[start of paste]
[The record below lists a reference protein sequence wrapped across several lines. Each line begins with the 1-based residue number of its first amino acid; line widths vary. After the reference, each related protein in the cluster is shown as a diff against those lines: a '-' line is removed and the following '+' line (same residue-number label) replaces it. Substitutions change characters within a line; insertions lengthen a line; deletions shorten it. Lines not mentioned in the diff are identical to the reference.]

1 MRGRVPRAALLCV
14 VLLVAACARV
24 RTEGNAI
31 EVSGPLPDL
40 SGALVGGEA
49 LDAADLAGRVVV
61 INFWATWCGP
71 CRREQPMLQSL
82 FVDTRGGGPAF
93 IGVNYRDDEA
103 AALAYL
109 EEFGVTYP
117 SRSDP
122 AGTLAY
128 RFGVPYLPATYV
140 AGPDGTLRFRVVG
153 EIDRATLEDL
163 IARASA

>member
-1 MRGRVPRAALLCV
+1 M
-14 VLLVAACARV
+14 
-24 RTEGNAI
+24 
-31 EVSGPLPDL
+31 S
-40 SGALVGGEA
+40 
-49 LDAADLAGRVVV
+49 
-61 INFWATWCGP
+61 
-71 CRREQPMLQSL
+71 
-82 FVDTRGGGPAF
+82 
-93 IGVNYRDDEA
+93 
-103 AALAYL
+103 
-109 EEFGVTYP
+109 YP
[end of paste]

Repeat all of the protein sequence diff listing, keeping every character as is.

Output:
[The record below lists a reference protein sequence wrapped across several lines. Each line begins with the 1-based residue number of its first amino acid; line widths vary. After the reference, each related protein in the cluster is shown as a diff against those lines: a '-' line is removed and the following '+' line (same residue-number label) replaces it. Substitutions change characters within a line; insertions lengthen a line; deletions shorten it. Lines not mentioned in the diff are identical to the reference.]

1 MRGRVPRAALLCV
14 VLLVAACARV
24 RTEGNAI
31 EVSGPLPDL
40 SGALVGGEA
49 LDAADLAGRVVV
61 INFWATWCGP
71 CRREQPMLQSL
82 FVDTRGGGPAF
93 IGVNYRDDEA
103 AALAYL
109 EEFGVTYP
117 SRSDP
122 AGTLAY
128 RFGVPYLPATYV
140 AGPDGTLRFRVVG
153 EIDRATLEDL
163 IARASA

>member
-1 MRGRVPRAALLCV
+1 M
-14 VLLVAACARV
+14 
-24 RTEGNAI
+24 
-31 EVSGPLPDL
+31 S
-40 SGALVGGEA
+40 
-49 LDAADLAGRVVV
+49 
-61 INFWATWCGP
+61 
-71 CRREQPMLQSL
+71 
-82 FVDTRGGGPAF
+82 
-93 IGVNYRDDEA
+93 
-103 AALAYL
+103 
-109 EEFGVTYP
+109 YP